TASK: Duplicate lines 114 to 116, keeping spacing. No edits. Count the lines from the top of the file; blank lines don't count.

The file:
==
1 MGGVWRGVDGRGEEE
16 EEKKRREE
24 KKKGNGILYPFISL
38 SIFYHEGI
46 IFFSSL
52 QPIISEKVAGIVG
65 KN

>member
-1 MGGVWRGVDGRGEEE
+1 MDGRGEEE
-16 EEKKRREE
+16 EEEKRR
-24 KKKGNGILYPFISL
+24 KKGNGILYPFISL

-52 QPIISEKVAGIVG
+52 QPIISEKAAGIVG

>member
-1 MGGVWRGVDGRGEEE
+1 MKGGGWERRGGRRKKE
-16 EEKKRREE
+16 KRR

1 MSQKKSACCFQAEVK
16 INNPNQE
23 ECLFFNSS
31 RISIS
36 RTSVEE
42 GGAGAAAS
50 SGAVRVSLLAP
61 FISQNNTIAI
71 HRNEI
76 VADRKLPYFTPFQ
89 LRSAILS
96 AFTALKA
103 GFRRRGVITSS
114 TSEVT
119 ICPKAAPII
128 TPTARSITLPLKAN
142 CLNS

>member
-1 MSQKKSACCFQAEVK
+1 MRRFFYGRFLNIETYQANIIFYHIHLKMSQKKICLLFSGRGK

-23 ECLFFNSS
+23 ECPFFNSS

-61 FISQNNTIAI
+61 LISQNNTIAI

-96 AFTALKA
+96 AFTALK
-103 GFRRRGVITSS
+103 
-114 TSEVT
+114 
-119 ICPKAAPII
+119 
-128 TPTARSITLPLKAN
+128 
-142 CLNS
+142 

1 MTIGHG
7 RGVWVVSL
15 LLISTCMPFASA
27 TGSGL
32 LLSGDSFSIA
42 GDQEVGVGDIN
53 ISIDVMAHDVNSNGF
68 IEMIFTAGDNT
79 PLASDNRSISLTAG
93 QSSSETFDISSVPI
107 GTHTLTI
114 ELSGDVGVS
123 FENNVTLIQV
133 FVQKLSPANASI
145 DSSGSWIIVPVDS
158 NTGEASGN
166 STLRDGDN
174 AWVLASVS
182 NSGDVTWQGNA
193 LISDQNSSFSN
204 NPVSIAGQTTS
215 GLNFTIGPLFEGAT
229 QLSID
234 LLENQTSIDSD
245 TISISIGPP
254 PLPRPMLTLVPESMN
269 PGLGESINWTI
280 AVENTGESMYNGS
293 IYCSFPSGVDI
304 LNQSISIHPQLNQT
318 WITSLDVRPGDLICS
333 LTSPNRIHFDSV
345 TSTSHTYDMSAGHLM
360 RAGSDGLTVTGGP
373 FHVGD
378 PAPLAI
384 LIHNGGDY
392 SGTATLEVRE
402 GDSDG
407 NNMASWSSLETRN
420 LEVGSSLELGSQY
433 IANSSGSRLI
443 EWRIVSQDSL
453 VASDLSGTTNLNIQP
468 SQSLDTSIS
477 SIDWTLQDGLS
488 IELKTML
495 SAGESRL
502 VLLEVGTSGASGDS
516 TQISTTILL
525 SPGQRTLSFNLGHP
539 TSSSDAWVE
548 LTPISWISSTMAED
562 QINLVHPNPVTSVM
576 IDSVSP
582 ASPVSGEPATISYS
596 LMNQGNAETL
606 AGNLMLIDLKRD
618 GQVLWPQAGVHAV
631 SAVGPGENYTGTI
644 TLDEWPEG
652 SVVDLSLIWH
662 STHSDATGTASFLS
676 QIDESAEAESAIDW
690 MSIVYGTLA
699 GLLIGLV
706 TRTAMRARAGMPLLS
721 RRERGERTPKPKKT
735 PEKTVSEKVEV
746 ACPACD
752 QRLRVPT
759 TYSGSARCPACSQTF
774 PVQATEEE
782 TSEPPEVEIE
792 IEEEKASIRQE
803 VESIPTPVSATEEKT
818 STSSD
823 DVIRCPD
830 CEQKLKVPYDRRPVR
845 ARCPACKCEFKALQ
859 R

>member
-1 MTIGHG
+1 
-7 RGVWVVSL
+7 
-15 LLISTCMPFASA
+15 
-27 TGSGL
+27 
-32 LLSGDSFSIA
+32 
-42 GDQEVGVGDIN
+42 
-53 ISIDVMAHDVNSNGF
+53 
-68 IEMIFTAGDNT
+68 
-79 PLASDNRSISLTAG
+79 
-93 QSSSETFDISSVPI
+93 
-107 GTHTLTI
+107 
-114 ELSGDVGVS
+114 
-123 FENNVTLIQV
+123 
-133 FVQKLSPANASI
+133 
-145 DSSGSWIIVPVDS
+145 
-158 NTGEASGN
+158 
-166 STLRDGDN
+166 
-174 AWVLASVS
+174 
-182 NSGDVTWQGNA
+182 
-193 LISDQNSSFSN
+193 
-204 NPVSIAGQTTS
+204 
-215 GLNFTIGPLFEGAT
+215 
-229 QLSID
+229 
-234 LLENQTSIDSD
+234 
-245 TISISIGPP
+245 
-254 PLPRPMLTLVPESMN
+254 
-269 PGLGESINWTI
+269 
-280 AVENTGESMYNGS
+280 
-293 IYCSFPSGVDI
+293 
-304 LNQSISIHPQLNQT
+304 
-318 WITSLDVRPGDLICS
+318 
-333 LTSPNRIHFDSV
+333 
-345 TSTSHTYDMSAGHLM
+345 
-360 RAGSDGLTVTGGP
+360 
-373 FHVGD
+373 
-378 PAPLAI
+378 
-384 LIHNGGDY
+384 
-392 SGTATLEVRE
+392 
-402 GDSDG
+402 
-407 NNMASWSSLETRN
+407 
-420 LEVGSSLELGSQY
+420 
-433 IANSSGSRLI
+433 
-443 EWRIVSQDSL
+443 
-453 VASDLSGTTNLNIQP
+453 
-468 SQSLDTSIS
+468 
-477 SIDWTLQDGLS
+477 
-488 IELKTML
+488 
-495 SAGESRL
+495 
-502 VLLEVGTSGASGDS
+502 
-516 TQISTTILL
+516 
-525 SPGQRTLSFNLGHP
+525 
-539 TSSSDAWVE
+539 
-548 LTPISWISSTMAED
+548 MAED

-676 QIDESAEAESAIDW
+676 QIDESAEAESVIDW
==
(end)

596 LMNQGNAETL
606 AGNLMLIDLKRD
618 GQVLWPQAGVHAV